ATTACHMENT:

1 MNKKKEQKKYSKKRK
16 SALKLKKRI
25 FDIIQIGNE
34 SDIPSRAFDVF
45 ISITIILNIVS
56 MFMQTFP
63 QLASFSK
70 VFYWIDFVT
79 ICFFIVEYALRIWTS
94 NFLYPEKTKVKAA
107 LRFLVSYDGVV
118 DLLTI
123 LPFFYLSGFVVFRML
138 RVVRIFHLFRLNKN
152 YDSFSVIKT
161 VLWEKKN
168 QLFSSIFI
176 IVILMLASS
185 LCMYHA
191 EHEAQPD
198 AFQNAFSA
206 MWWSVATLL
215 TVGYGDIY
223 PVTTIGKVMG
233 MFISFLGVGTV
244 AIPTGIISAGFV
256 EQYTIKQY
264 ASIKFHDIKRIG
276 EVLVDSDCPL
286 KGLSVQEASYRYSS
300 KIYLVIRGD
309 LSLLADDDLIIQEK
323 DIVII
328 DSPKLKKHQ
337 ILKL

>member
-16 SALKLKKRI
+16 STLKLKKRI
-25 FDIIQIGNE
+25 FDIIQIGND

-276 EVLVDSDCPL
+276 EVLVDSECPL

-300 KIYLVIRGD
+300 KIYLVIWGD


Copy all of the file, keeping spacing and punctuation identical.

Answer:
1 MNKKKEQKKYSKKRK
16 SALKLKKRI
25 FDIIQIGNE
34 SDIPSRAFDVF
45 ISITIILNIVS
56 MFMQTFP
63 QLASFSK
70 VFYWIDFVT
79 ICFFIVEYALRIWTS
94 NFLYPEKTKVKAA
107 LRFLVSYDGVV
118 DLLTI
123 LPFFYLSGFVVFRML
138 RVVRIFHLFRLNKN
152 YDSFSVIKT
161 VLWEKKN
168 QLFSSIFI
176 IVILMLASS
185 LCMYHA
191 EHEAQPD
198 AFQNAFSA
206 MWWSVATLL
215 TVGYGDIY
223 PVTTIGKVMG
233 MFISFLGVGTV
244 AIPTGIISAGFV
256 EQYTIKQY
264 ASIKFHDIKRIG
276 EVLVDSDCPL
286 KGLSVQEASYRYSS
300 KIYLVIRGD
309 LSLLADDDLIIQEK
323 DIVII
328 DSPKLKKHQ
337 ILKL

>member
-16 SALKLKKRI
+16 STLKLKKRI
-25 FDIIQIGNE
+25 FDIIQIGND

-276 EVLVDSDCPL
+276 EVLVDSECPL

-300 KIYLVIRGD
+300 KIYLVIWGD